Armen Sargsyan said he had doubts about the constitutionality of amendments to two banking laws, passed by parliament and appealed to the Constitutional Court
Armenian President Armen Sargsyan has challenged the country’s parliament. On February 6, the president refused to sign amendments to laws that have already been passed by the National Assembly.
Armen Sargsyan doubted the constitutionality of the amendments introduced in the two laws, and appealed to the Constitutional Court to clarify this issue.
The move came as a surprise for both parliamentarians and the whole of society.
The fact is that after the country’s transition to a parliamentary form of government, the president no longer has the same powers, the head of state is now the prime minister. And the presidency is more a representative figure.
According to a poll conducted at the end of 2019 by GALLUP International, President Sargsyan was recognized as one of the most popular politicians.
Commenting on this rating for JAMnews, political analyst Hrant Mikayelyan, in particular, said:
“He [Armen Sargsyan] does not express his position on any of the political issues, does not clash with anyone and does not hurt anyone. Accordingly, there are few reasons not to love him.”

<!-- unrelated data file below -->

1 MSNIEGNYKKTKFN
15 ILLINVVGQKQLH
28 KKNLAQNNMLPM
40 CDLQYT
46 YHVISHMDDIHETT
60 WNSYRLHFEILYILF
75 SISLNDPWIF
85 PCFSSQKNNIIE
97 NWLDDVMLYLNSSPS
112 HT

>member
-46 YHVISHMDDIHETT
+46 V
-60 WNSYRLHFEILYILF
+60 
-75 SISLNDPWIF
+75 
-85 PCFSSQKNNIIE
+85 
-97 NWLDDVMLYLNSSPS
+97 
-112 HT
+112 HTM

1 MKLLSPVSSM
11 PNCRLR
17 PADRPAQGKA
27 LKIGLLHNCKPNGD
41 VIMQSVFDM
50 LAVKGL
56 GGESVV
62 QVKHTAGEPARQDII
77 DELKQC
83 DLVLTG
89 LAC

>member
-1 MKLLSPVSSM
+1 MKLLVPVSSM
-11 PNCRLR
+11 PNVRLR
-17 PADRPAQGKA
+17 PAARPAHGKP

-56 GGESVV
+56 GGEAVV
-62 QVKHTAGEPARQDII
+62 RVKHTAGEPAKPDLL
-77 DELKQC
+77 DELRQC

So what happened?
For the first time, Armenian President Armen Sargsyan used his right not to sign the amendments and additions to the laws “On Bank Secrecy” and “Code of Criminal Procedure” adopted by Parliament. This is stated on its official website.
Until now, the law allowed law enforcement agencies to obtain banking information only of suspected and accused citizens. If the amendments proposed by the parliament become law, the investigating authorities will have access to the accounts of those people who are associated with persons under suspicion.
The President doubts that such changes are consistent with the constitution. To clarify this issue, he appealed to the Constitutional Court.
Experts: “The President is right, amendments may be dangerous for the economy”
During the discussion of amendments in parliament, many economists opposed their introduction into the law, since it is dangerous for the financial and economic system.
“If the law is constantly in force, it can reduce the already weakened flow of investments,” said Samvel Chzmachyan, deputy chairman of the Financial and Banking Association of Euro-Asian Cooperation, former head of the Union of Banks of Armenia.
According to the former deputy of the National Assembly of Armenia, economist Vardan Bostanjyan, the proposed changes will cause an outflow of capital from the country.
There is another opinion. The economist, the head of the Alternative research center, Professor Tatul Manaseryan, believes that serious justification is necessary for revealing bank and financial information, but in some cases this is quite acceptable – for example, “when other options for resolving the issue are no longer possible.”
“No country could enter the top ten or two of the list of countries fighting corruption if it were not possible to open bank accounts where there is serious evidence,” Manaseryan said.